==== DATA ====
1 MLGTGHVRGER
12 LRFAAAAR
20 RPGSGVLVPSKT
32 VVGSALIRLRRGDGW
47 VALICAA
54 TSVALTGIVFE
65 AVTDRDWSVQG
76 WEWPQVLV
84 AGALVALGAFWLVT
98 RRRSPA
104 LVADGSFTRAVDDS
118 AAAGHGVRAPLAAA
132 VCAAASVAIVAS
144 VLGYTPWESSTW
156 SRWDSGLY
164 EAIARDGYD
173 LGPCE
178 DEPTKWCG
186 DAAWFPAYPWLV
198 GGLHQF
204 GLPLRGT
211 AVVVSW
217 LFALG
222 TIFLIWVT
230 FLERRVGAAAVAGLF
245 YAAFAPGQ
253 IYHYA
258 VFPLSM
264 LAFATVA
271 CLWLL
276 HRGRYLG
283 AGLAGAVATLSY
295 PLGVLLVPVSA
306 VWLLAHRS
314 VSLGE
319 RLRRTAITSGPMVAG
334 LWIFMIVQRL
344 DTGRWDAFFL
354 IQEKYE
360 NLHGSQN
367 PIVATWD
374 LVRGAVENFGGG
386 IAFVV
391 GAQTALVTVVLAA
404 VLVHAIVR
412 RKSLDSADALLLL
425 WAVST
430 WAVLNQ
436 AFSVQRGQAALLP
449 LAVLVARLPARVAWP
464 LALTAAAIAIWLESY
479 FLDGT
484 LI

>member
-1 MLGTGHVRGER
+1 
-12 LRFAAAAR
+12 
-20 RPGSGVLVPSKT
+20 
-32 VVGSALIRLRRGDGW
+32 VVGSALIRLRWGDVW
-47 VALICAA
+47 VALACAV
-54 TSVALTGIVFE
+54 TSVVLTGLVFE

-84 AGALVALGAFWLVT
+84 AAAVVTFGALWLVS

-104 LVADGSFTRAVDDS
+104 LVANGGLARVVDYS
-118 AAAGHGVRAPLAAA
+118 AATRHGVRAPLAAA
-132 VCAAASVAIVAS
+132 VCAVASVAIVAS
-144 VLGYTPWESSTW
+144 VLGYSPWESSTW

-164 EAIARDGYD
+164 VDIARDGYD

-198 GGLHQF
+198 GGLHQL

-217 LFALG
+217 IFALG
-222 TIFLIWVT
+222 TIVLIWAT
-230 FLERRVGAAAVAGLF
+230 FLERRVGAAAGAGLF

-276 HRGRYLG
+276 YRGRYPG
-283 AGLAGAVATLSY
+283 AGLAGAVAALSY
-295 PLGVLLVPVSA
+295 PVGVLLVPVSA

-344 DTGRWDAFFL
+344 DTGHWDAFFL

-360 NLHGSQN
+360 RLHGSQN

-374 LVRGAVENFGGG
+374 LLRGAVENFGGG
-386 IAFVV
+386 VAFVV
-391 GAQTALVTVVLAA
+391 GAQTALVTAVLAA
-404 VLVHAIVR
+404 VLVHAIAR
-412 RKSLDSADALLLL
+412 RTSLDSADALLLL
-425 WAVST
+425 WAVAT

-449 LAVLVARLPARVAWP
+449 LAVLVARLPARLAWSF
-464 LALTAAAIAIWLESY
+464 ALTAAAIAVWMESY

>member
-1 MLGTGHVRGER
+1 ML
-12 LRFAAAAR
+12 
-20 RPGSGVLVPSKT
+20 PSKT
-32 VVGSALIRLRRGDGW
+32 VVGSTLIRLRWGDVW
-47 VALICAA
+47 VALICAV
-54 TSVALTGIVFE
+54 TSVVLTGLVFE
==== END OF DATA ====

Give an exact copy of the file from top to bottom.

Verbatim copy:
1 MLGTGHVRGER
12 LRFAAAAR
20 RPGSGVLVPSKT
32 VVGSALIRLRRGDGW
47 VALICAA
54 TSVALTGIVFE
65 AVTDRDWSVQG
76 WEWPQVLV
84 AGALVALGAFWLVT
98 RRRSPA
104 LVADGSFTRAVDDS
118 AAAGHGVRAPLAAA
132 VCAAASVAIVAS
144 VLGYTPWESSTW
156 SRWDSGLY
164 EAIARDGYD
173 LGPCE
178 DEPTKWCG
186 DAAWFPAYPWLV
198 GGLHQF
204 GLPLRGT
211 AVVVSW
217 LFALG
222 TIFLIWVT
230 FLERRVGAAAVAGLF
245 YAAFAPGQ
253 IYHYA
258 VFPLSM
264 LAFATVA
271 CLWLL
276 HRGRYLG
283 AGLAGAVATLSY
295 PLGVLLVPVSA
306 VWLLAHRS
314 VSLGE
319 RLRRTAITSGPMVAG
334 LWIFMIVQRL
344 DTGRWDAFFL
354 IQEKYE
360 NLHGSQN
367 PIVATWD
374 LVRGAVENFGGG
386 IAFVV
391 GAQTALVTVVLAA
404 VLVHAIVR
412 RKSLDSADALLLL
425 WAVST
430 WAVLNQ
436 AFSVQRGQAALLP
449 LAVLVARLPARVAWP
464 LALTAAAIAIWLESY
479 FLDGT
484 LI

>member
-1 MLGTGHVRGER
+1 
-12 LRFAAAAR
+12 
-20 RPGSGVLVPSKT
+20 
-32 VVGSALIRLRRGDGW
+32 VVGSALIRLRWGDVW
-47 VALICAA
+47 VALACAV
-54 TSVALTGIVFE
+54 TSVVLTGLVFE

-84 AGALVALGAFWLVT
+84 AAAVVTFGALWLVS

-104 LVADGSFTRAVDDS
+104 LVANGGLARVVDYS
-118 AAAGHGVRAPLAAA
+118 AATRHGVRAPLAAA
-132 VCAAASVAIVAS
+132 VCAVASVAIVAS
-144 VLGYTPWESSTW
+144 VLGYSPWESSTW

-164 EAIARDGYD
+164 VDIARDGYD

-198 GGLHQF
+198 GGLHQL

-217 LFALG
+217 IFALG
-222 TIFLIWVT
+222 TIVLIWAT
-230 FLERRVGAAAVAGLF
+230 FLERRVGAAAGAGLF

-276 HRGRYLG
+276 YRGRYPG
-283 AGLAGAVATLSY
+283 AGLAGAVAALSY
-295 PLGVLLVPVSA
+295 PVGVLLVPVSA

-344 DTGRWDAFFL
+344 DTGHWDAFFL

-360 NLHGSQN
+360 RLHGSQN

-374 LVRGAVENFGGG
+374 LLRGAVENFGGG
-386 IAFVV
+386 VAFVV
-391 GAQTALVTVVLAA
+391 GAQTALVTAVLAA
-404 VLVHAIVR
+404 VLVHAIAR
-412 RKSLDSADALLLL
+412 RTSLDSADALLLL
-425 WAVST
+425 WAVAT

-449 LAVLVARLPARVAWP
+449 LAVLVARLPARLAWSF
-464 LALTAAAIAIWLESY
+464 ALTAAAIAVWMESY

>member
-1 MLGTGHVRGER
+1 ML
-12 LRFAAAAR
+12 
-20 RPGSGVLVPSKT
+20 PSKT
-32 VVGSALIRLRRGDGW
+32 VVGSTLIRLRWGDVW
-47 VALICAA
+47 VALICAV
-54 TSVALTGIVFE
+54 TSVVLTGLVFE